Torres and Trugo,19 in a literature review, identified four Brazilian studies that determined the content of DHA in the erythrocyte membrane of pregnant women and infants. The data demonstrated that Brazilian women have a deficiency of this fatty acid when compared with other countries, which can also be demonstrated by the results of studies evaluating the content of DHA in breast milk.4-6,15 The authors suggest that the Brazilian diet, characterized by low fish consumption and high consumption of vegetable oils (especially soybean oil, rich in n-6 PUFA), promote a higher n-6/n-3 ratio, affects the endogenous conversion of alphalinoleic fatty acid to EPA and DHA, as the linoleic acid (n-6) competes with the alpha-linoleic acid (n-3) for the conversion of endogenous EPA and DHA.20

Recent data on household food availability in Brazil (POF 2008-2009)21 support the hypothesis of deficient intake of foods rich in DHA. The data suggest a mean consumption of fish per capita of 24.1 g/day in women of childbearing age. It is noteworthy that in order to achieve the National Academy of Sciences' recommendation of 0.2 g/d of DHA for pregnant and lactating women, a daily intake of 43 g of sardines or hake fish would be required.19

The EPA content of breast milk observed in the present study (0.08%) was higher than that observed in studies conducted in coastal regions by Torres et al. (0.071%),15 Meneses et al. (0.05%),6 and Tinoco et al. (0.05%).5 However, it was lower than that observed in a study conducted in the capital of Brazil (0.17%).14 In the latter study, comprising 77 mothers who delivered at term, transition milk, which tends to present higher concentrations of LC-PUFAs when compared to mature milk, was used for the determination of EPA.22,23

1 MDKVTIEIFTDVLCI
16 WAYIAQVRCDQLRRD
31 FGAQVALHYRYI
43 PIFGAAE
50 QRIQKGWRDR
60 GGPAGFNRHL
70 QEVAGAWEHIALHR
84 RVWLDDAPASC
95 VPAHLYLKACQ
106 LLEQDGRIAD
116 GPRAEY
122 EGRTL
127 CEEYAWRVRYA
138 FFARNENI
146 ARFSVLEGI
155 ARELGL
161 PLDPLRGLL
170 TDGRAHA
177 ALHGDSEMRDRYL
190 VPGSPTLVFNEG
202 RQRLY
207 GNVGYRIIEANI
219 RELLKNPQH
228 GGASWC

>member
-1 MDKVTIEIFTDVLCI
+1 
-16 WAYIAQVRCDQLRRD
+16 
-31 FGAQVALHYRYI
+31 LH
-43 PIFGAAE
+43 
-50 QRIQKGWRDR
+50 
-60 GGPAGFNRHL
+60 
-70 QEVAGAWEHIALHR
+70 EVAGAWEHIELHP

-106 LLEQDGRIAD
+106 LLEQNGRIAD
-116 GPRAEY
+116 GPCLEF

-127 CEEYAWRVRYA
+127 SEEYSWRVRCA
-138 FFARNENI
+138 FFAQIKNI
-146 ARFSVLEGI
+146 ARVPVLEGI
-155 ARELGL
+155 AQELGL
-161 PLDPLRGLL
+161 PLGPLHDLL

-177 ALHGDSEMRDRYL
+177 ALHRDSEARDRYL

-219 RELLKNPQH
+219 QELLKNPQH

Arterburn et al.,2 in a review study on the content of EPA and DHA in milk of women from different countries (the United States, Canada, Italy, China, Japan, Australia, the Caribbean, Israel, the Philippines, and the Netherlands), concluded that the EPA content in breast milk is lower than DHA, but more constant, as DHA is highly sensitive to the maternal diet, varying mainly in relation to the consumption of seafood. In plasma, DHA supplementation showed a linear increase in the concentrations of EPA, probably due to the retroconversion. However, there was no increase in the concentrations of DHA after supplementation with EPA, possibly due to the low conversion of EPA to DHA. Data from several studies suggest that supplementation with a-linoleic acid affects the increase in EPA concentrations in plasma phospholipids, but does not result in an increase in DHA. These data suggest that the content of EPA in plasma and breast milk is influenced by other fatty acids, thus increasing its concentration.2